9. Update of the Good Practice Guidance on Internal Controls, Ethics and Compliance

The OECD also updated its Good Practice Guidance on Internal Control, Ethics and Compliance (“Guidance”) which is included as Annex II to the 2021 Anti-Bribery Recommendation. The Guidance addresses companies and covers good practices for effective internal compliance. It highlights the necessity to individualise the compliance programme according to the circumstances of the company, e.g. business model, sales organization and country-related risks, as well as the need for regular monitoring and re-assessment. Good practice includes, for example, a clear internal commitment to a culture of compliance, the autonomy of compliance officers, risk-based due diligence of acquisition targets and business partners and regular monitoring – all elements that any company with an adequate compliance culture should operate on.


III. Conclusion/ Comment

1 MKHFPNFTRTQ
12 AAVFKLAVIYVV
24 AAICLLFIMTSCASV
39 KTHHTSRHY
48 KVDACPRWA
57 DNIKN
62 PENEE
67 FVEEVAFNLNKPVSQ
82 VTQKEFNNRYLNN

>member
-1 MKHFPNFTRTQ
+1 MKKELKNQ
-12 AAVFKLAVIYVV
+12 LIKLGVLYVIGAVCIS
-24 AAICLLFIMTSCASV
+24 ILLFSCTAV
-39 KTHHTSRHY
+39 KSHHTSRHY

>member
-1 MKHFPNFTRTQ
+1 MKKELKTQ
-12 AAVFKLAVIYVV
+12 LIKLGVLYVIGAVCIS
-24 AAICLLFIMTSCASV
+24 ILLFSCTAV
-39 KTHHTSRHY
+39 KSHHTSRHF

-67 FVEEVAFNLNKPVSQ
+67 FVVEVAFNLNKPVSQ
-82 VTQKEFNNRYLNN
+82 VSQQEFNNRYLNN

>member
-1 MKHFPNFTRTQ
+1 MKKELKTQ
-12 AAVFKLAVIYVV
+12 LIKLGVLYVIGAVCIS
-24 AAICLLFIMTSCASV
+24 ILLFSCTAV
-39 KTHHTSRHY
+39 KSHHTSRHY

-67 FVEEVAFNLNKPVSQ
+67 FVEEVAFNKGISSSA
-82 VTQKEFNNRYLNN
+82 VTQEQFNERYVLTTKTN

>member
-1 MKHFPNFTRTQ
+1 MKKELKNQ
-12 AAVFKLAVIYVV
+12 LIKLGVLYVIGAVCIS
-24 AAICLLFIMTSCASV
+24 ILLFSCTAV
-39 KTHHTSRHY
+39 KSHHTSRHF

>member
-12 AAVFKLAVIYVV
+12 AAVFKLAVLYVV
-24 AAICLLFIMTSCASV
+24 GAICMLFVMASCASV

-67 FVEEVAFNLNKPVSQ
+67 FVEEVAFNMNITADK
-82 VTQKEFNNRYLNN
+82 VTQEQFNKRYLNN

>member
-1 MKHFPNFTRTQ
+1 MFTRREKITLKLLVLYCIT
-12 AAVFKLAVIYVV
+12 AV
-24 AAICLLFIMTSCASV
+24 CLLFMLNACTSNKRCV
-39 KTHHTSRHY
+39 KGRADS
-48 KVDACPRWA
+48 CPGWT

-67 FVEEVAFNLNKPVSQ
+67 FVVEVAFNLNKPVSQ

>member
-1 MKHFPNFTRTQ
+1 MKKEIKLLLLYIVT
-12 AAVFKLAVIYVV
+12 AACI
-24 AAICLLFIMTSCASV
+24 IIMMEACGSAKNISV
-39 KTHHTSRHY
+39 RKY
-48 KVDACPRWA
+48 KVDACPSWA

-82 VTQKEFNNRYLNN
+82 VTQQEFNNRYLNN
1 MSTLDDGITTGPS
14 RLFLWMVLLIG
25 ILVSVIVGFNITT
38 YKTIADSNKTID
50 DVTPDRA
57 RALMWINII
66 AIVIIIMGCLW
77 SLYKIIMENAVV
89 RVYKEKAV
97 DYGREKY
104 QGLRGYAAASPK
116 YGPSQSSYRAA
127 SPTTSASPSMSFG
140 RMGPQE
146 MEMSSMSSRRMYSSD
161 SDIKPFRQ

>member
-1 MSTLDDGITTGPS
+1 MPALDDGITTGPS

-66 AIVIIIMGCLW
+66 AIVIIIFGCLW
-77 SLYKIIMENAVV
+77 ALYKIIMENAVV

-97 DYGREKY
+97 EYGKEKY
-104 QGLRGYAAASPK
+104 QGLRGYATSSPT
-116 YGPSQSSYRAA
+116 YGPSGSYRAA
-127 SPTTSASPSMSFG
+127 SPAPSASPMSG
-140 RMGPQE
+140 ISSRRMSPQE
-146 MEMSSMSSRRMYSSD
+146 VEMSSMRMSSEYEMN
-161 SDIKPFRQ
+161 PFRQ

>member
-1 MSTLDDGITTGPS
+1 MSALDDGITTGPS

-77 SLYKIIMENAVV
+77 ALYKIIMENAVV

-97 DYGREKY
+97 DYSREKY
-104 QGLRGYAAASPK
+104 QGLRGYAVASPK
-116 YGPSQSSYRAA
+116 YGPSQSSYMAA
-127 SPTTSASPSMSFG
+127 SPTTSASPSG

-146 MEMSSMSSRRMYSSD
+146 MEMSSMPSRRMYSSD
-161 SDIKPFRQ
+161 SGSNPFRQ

With the 2021 Anti-Bribery Recommendation the OECD reiterated its will to fight bribery and corruption globally and to strengthen the enforcement of measures combating foreign bribery. The OECD follows a holistic approach by addressing the member states and companies directly. It is unlikely that Germany will have to amend its laws and practices based on the 2021 Anti-Bribery Recommendation, yet we expect the 2021 Anti-Bribery Recommendation to set the tone with respect to international compliance standards. In a more and more digitalized environment, corruptions risks have been appearing in different guises and creating new challenges. The 2021 Anti-Bribery Recommendations has generally recognized this trend. Whether the recommended measures will actually lead to a noticeable reduction in corruption, however, remains to be seen.